Today, we listen to the Lord saying: “Do not think that I have come to abolish the law or the prophets… but to fulfill” (Mt 5:17). In today's Gospel, Jesus teaches us that the Old Testament is part of the Divine Revelation: First, God made himself known to men through the prophets. The chosen People gathered on Saturdays in the synagogue to listen to God's Word. And just as a good Jew knew the Scriptures and put them into practice, we Christians should frequently meditate —if possible, every day— upon the Scriptures.

In Jesus we have the plenitude of Revelation. He is the Verb, God's Word, that became flesh, and made his dwelling among us (cf. Jn 1:14) to let us know He is God and how He loves us. God wants of man a response of love, expressed upon the fulfillment of his teachings: “If you love me, you will keep my commandments” (Jn 14:15).

We can find a good explanation of today's Gospel in St. John's first letter: “For the love of God is this, that we keep his commandments. And his commandments are not burdensome” (1Jn 5:3). To keep God's commandments means that we truly love him through our deeds. Love is not only a feeling; love also wants deeds, deeds of love, to live the double precept of charity.

Jesus teaches us the malice of scandal: “Whoever breaks the least important of these commandments and teaches others to do the same will be the least in the kingdom of heaven” (Mt 5:19). Because —as St. John says— “Whoever says, “I know him,” but does not keep his commandments is a liar, and the truth is not in him” (1Jn 2,4).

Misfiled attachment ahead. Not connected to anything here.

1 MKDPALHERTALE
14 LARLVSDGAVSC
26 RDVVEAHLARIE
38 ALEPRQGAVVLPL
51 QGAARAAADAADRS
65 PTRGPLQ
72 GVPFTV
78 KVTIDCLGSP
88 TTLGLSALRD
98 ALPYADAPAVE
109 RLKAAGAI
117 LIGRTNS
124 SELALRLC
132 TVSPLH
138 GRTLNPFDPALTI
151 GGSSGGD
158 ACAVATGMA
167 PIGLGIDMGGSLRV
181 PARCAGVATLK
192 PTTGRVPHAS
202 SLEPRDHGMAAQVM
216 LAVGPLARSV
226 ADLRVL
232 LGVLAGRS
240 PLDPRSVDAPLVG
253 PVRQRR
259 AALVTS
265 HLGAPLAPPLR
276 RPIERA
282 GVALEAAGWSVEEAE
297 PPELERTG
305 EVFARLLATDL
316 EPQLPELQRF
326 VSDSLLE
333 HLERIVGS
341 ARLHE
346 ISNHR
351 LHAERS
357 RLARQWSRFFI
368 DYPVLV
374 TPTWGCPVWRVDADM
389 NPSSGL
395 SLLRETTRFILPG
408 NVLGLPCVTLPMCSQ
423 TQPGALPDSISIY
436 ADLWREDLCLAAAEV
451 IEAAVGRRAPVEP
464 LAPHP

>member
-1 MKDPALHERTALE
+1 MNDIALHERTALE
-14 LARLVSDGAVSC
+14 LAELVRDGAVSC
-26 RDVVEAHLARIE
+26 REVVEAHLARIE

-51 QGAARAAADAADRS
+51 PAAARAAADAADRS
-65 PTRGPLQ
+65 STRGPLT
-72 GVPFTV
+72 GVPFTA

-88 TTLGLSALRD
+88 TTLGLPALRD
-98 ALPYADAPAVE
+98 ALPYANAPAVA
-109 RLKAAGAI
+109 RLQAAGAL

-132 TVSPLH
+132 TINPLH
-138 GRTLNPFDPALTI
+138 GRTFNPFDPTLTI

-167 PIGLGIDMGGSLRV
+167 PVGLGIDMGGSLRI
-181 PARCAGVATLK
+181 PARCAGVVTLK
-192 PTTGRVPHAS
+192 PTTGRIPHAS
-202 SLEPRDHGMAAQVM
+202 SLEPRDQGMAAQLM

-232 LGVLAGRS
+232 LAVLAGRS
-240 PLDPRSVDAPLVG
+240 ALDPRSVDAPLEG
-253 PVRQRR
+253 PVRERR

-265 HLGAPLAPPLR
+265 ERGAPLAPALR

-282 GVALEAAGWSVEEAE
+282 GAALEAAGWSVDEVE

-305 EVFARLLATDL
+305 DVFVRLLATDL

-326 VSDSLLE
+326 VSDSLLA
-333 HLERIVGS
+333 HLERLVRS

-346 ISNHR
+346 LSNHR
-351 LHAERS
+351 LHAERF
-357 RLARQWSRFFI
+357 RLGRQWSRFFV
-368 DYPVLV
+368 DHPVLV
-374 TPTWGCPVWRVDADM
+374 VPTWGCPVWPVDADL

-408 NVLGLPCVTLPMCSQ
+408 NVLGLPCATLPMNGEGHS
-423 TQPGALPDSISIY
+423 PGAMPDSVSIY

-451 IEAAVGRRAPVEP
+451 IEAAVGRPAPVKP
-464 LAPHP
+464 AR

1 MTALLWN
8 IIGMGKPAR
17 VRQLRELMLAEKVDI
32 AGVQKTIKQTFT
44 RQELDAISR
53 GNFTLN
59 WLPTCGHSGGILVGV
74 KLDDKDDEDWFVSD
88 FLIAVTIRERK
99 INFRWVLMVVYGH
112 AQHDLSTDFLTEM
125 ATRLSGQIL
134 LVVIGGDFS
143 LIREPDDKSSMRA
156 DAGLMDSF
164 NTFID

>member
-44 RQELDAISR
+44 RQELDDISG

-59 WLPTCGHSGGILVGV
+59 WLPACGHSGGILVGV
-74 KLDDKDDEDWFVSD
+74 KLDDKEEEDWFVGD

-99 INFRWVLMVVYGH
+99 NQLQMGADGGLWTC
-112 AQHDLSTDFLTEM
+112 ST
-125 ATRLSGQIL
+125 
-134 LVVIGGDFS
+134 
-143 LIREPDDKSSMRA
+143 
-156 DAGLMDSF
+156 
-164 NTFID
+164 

At the same time, He shows us how important good example is: “But whoever obeys and teaches these commandments will be called greatest in the Kingdom of heaven” (Mt 5:19). Good example is the first element of the Christian Apostolate.

Thoughts on Today's Gospel

  • “The sweetest commandments become bitter when they are imposed by a tyrannical and cruel heart; and they become most amiable when ordained by love.” (Saint Francis de Sales)

  • “The law is wisdom. Wisdom is the art of being human, the art of being able to live well and of being able to die well. And one can live and die well only when the truth has been received and shows us the way.” (Benedict XVI)

  • “The perfect fulfillment of the Law could be the work of none but the divine legislator, born subject to the Law in the person of the Son (Cf. Gal 4:4). In Jesus, the Law no longer appears engraved on tables of stone but ‘upon the heart’ (Jr 31:33) (…)” (Catechism of the Catholic Church, Nº 580)